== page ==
Manuel meets with Rollins to discuss hustling

Manuel meets with Rollins to discuss hustling

Manuel meets with Rollins to discuss hustling
MILWAUKEE -- Jimmy Rollins said he regretted not running hard down the first-base line in the sixth inning Wednesday in Miami.

"Sure," he said in front of his locker Thursday at Miller Park.

But Phillies manager Charlie Manuel pulled Rollins into his office several hours before their game against the Brewers to discuss two plays in Wednesday's 9-2 loss to the Marlins at Marlins Park: plays noticed in the dugout and back home in Philadelphia. The first play came in the sixth inning on a groundout. The second play came in the eighth, when it appeared Rollins did not try to break up a double play.

"We have two rules," Manuel said. "Hustle and be on time. We'll see. That's all I have to say. That's between Jimmy and me. I don't want it blown up real big. What I tell him is between him and I.

"He should be running hard from now on. We'll see."

Rollins explained both plays.

On the sixth-inning groundout, he said, "I was just upset before I even got up there. I was already out of it. Mentally just upset."

He wouldn't elaborate on what happened before the at-bat.

"It's nothing to be talked about," he said. "It's not an excuse."

On appearing to give up on the double-play ball, he said, "That's what it looks like, but if you look at it in baseball terms, if the ball is hit in front of you, the rule is don't let the second baseman tag you. You see Chase [Utley tag out runners] all the time. You have to make the second baseman throw the ball either to second or first. It's a baseball thing."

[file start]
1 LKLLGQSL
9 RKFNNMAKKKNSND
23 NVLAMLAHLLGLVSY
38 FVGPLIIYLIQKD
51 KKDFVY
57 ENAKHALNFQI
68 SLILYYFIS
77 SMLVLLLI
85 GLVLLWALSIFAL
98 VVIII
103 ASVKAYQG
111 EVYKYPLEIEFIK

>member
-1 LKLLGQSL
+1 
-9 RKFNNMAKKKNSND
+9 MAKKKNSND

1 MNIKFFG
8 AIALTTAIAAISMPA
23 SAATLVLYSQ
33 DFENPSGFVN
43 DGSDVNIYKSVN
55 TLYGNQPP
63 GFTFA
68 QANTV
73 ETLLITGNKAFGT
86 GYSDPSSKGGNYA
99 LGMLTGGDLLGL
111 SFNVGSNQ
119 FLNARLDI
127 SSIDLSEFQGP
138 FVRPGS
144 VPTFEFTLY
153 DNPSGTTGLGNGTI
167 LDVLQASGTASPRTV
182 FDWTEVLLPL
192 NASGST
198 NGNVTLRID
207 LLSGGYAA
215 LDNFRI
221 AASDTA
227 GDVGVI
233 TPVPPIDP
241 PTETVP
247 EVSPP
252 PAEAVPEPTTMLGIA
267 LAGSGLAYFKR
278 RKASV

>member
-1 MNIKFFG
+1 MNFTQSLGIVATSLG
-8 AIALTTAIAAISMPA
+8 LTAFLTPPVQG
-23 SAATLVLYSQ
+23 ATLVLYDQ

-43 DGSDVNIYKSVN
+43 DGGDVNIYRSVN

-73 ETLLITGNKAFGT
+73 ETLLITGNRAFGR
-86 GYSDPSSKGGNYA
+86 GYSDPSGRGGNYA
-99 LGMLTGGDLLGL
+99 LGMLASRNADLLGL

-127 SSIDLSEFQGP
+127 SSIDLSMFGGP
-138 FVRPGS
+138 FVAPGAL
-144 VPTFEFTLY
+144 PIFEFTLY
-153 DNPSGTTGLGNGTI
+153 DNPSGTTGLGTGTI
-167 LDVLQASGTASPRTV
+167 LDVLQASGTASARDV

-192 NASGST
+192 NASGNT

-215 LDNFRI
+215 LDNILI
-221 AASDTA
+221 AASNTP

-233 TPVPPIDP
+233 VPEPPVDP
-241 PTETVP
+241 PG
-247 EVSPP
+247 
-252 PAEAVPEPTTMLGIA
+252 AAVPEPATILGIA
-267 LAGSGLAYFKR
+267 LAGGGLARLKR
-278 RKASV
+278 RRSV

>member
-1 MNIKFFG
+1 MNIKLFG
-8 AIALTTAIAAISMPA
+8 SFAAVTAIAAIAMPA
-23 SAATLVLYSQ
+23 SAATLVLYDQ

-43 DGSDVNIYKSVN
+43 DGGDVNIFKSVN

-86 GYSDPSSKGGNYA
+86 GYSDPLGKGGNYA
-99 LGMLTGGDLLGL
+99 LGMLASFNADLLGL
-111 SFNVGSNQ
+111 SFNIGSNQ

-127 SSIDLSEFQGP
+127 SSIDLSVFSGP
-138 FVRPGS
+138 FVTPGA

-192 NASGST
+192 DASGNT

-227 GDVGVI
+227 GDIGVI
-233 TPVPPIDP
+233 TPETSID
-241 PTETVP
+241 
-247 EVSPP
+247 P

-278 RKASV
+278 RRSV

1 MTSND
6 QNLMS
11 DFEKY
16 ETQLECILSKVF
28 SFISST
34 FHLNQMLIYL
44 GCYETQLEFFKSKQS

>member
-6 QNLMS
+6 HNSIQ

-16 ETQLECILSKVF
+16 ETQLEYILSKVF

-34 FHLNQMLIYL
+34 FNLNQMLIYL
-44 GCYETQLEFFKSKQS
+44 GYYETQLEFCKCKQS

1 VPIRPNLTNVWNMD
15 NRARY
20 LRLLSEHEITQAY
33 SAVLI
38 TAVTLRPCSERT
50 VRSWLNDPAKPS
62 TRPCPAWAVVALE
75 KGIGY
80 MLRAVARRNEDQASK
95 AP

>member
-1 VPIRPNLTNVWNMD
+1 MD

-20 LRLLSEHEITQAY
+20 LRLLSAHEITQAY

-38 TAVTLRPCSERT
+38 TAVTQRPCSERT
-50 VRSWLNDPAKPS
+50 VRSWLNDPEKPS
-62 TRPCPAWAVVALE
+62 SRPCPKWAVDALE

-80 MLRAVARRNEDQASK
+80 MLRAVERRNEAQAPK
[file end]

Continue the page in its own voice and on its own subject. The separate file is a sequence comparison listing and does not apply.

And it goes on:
This is not the first time Manuel has spoken to Rollins about a lack of hustle. He has been pulled him from games and scratched him from the starting lineup in the past. But the Phillies know they have to take the good with the bad with Rollins, even thought it has irritated some teammates this season. Rollins remains one of the best defensive shortstops. His .724 OPS ranks 11th out of 24 qualifying shortstops.

He will not run hard on occasion, but Manuel said Rollins is far from the only player who does it.

"I see a lot of guys in baseball, 75 to 80 percent of them don't run at times," Maneul said. "I've seen MVPs. I've seen all kinds of stuff. There's no sense in singling out one guy. Every time I watch a game I see it. But at the same time, that gets old after a while. You don't have to accept it."

Of course, Manuel could have pulled Rollins from Wednesday's game, but he didn't. He could have benched him for Thursday's game, but he didn't.

He said he thought about doing both.

"After talking to him, I think he's ready to play," Manuel said. "I don't need to go into big old detail about that. That's between him and I. If you want to find out something, then go somewhere else. I'll handle it. And if I don't handle it, that's my fault.

"Everybody is going to hustle. That's my job. That's for the integrity of baseball. That's for respect for the manager, the players and the organization. Everything. No matter who you are."

And why not just run hard every play during the season?

"You'll end up breaking down, just the wear and tear on your body," Rollins said. "Why do people do a lot of things? It's just the way it is. It's like, if you're a pitcher, why don't you throw every ball at 95 mph? Sometimes it's not going to happen. Hustle doesn't take talent, but there are other things that go on that sometimes you just get upset about."